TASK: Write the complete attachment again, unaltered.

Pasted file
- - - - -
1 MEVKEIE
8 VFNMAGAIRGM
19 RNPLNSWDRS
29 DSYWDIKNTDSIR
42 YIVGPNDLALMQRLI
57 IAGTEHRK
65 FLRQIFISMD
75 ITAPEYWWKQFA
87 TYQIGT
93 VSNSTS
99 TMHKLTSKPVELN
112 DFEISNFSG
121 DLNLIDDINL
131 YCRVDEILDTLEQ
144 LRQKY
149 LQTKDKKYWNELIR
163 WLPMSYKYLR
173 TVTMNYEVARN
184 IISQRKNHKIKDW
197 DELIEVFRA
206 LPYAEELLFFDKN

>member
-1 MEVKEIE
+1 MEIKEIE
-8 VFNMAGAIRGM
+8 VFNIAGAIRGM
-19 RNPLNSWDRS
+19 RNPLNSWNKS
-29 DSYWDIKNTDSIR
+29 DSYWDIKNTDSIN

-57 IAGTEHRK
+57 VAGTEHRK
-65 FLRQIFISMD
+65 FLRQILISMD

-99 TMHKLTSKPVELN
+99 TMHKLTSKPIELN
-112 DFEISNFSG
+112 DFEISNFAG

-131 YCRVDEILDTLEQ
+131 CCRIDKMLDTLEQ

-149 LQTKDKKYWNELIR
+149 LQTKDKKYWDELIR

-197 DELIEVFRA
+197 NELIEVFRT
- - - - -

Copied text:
1 MEVKEIE
8 VFNMAGAIRGM
19 RNPLNSWDRS
29 DSYWDIKNTDSIR
42 YIVGPNDLALMQRLI
57 IAGTEHRK
65 FLRQIFISMD
75 ITAPEYWWKQFA
87 TYQIGT
93 VSNSTS
99 TMHKLTSKPVELN
112 DFEISNFSG
121 DLNLIDDINL
131 YCRVDEILDTLEQ
144 LRQKY
149 LQTKDKKYWNELIR
163 WLPMSYKYLR
173 TVTMNYEVARN
184 IISQRKNHKIKDW
197 DELIEVFRA
206 LPYAEELLFFDKN

>member
-1 MEVKEIE
+1 MEIKEIE
-8 VFNMAGAIRGM
+8 VFNIAGAIRGM
-19 RNPLNSWDRS
+19 RNPLNSWNKS
-29 DSYWDIKNTDSIR
+29 DSYWDIKNTDSIN

-57 IAGTEHRK
+57 VAGTEHRK
-65 FLRQIFISMD
+65 FLRQILISMD

-99 TMHKLTSKPVELN
+99 TMHKLTSKPIELN
-112 DFEISNFSG
+112 DFEISNFAG

-131 YCRVDEILDTLEQ
+131 CCRIDKMLDTLEQ

-149 LQTKDKKYWNELIR
+149 LQTKDKKYWDELIR

-197 DELIEVFRA
+197 NELIEVFRT